What is a Waiver Of Inventory Clause

A waiver of inventory clause in an insurance policy says that the insurance company will not require the policyholder to provide a written list of any damaged property during an insured event. The waiver of inventory clause typically apples to certain types of claims, such as those for less than a specified amount. Waivers of inventory clauses also are found in trusts and other legal contracts.

BREAKING DOWN Waiver Of Inventory Clause

A waiver is a legally binding agreement in which the grantor voluntarily gives up a right. For example, a town might have a zoning ordinance that prohibits the establishment of a liquor store within 100 feet of a school. Let’s say a business hoping to open a liquor store includes a parking lot with one edge that is 98 feet from a school. Given how close the business comes to meeting the restriction, and the fact that it is the parking lot and not the actual building within 98 feet of the school, the town might grant the business a waiver to the zoning law, allowing it to open. The town is under no obligation to do so as the ordinance plainly states a distance of 100 feet is required, but once granted the waiver becomes binding. A waiver of inventory clause likewise means that an entity with the right to demand an inventory of property agrees to forfeit that right.

An insurance company might grant a waiver of its right to demand an inventory of damaged property if processing the inventory is deemed to be more time consuming and thus expensive for the insurer than simply making the payment. Typically in a homeowner’s insurance policy, the insurer will waive the right to an inventory if the claim is under $10,000 and less than 5 percent of the total insured amount.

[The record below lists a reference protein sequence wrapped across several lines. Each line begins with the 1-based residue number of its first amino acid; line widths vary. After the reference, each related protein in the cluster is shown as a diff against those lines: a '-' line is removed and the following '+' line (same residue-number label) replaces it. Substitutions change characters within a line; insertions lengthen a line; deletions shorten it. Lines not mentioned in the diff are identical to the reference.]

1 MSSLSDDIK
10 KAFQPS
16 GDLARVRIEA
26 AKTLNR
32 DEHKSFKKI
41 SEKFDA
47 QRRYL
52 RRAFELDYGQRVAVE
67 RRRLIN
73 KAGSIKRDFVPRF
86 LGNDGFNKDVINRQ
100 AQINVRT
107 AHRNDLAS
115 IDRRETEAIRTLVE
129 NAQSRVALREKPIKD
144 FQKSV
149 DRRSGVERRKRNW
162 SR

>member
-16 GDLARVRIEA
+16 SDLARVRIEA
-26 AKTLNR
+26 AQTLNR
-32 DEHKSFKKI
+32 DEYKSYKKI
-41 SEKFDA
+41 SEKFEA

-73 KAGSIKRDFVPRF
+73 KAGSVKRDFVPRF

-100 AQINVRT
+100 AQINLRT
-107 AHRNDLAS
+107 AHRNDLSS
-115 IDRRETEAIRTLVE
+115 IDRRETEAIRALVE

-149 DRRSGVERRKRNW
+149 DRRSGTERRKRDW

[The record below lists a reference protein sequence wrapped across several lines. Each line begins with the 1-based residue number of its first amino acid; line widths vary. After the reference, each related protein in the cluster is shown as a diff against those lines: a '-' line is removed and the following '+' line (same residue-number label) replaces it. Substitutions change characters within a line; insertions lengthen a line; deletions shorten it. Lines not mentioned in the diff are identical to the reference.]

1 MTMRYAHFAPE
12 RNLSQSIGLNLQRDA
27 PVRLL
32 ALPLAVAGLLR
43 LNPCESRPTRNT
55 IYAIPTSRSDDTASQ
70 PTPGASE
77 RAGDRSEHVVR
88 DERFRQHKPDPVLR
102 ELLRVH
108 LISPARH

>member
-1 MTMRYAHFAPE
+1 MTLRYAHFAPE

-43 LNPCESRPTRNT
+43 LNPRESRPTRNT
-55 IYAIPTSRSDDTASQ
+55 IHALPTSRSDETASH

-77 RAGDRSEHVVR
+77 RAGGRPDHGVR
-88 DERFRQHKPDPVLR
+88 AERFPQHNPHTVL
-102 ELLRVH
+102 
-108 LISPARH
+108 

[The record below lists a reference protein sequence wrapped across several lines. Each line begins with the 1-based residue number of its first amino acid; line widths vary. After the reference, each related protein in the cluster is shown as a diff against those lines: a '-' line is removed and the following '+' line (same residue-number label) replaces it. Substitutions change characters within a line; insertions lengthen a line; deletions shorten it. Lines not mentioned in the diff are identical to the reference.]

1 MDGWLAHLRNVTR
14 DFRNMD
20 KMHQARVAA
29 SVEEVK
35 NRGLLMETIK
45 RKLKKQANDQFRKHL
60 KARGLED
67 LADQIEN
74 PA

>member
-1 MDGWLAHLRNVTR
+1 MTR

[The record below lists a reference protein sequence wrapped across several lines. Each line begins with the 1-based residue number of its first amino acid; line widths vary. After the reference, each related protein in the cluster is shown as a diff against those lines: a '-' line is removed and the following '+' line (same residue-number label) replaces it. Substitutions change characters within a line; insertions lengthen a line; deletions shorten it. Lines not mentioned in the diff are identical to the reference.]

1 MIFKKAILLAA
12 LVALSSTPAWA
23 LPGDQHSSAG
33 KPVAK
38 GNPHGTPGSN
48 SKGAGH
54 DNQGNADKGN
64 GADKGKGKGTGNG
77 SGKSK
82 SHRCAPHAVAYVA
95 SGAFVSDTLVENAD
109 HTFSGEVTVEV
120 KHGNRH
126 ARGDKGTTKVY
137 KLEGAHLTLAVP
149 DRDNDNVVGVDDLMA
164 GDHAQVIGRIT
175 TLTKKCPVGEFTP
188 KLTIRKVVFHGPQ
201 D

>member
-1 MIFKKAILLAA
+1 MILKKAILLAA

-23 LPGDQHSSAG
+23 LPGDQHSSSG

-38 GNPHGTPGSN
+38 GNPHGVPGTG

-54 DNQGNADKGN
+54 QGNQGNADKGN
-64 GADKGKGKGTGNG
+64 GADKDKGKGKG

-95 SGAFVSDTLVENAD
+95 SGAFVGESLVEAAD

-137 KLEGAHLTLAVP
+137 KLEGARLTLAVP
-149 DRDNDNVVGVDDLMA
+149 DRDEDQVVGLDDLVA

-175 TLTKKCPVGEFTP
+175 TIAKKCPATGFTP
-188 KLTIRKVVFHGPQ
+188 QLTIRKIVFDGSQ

Waiver of Inventory Clause Saves Time and Hassle

A waiver of inventory clause often provides a significant benefit for the policyholder since preparing a detailed inventory usually is tedious. It is possible for policyholders to appeal for a waiver of inventory after a major loss, such as when an entire home burns to the ground. In this case the homeowner might point out to the insurance company that literally everything they own is gone, from the smallest items in a kitchen drawer to major furnishings, and the emotional stress combined with the difficulty of accounting for every item suggests the insurer should simply pay out at the maximum allowed by the policy.

Sometimes a waiver of inventory clause appears in personal trusts, such as when a person grants his property, upon death, to a beneficiary. The trustee, who is charged with administering the trust after the trustor’s death, may not want to be burdened with compiling a detailed inventory of the property; they want to simply pass along to the inheritor whatever property remains, without a lot of paperwork.